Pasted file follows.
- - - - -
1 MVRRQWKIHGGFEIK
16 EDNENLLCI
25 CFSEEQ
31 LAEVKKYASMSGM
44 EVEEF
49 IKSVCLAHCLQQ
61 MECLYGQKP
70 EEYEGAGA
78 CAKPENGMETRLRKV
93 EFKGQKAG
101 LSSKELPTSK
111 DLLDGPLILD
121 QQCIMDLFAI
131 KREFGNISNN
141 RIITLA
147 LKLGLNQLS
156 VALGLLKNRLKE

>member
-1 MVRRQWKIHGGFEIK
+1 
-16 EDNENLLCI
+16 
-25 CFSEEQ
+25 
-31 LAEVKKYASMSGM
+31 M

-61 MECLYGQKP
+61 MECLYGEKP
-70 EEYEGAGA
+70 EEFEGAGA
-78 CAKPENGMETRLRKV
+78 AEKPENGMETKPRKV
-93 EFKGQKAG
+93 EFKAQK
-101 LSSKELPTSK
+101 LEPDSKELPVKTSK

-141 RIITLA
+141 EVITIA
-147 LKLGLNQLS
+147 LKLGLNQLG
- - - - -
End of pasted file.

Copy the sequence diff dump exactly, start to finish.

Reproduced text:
1 MVRRQWKIHGGFEIK
16 EDNENLLCI
25 CFSEEQ
31 LAEVKKYASMSGM
44 EVEEF
49 IKSVCLAHCLQQ
61 MECLYGQKP
70 EEYEGAGA
78 CAKPENGMETRLRKV
93 EFKGQKAG
101 LSSKELPTSK
111 DLLDGPLILD
121 QQCIMDLFAI
131 KREFGNISNN
141 RIITLA
147 LKLGLNQLS
156 VALGLLKNRLKE

>member
-1 MVRRQWKIHGGFEIK
+1 
-16 EDNENLLCI
+16 
-25 CFSEEQ
+25 
-31 LAEVKKYASMSGM
+31 M

-61 MECLYGQKP
+61 MECLYGEKP
-70 EEYEGAGA
+70 EEFEGAGA
-78 CAKPENGMETRLRKV
+78 AEKPENGMETKPRKV
-93 EFKGQKAG
+93 EFKAQK
-101 LSSKELPTSK
+101 LEPDSKELPVKTSK

-141 RIITLA
+141 EVITIA
-147 LKLGLNQLS
+147 LKLGLNQLG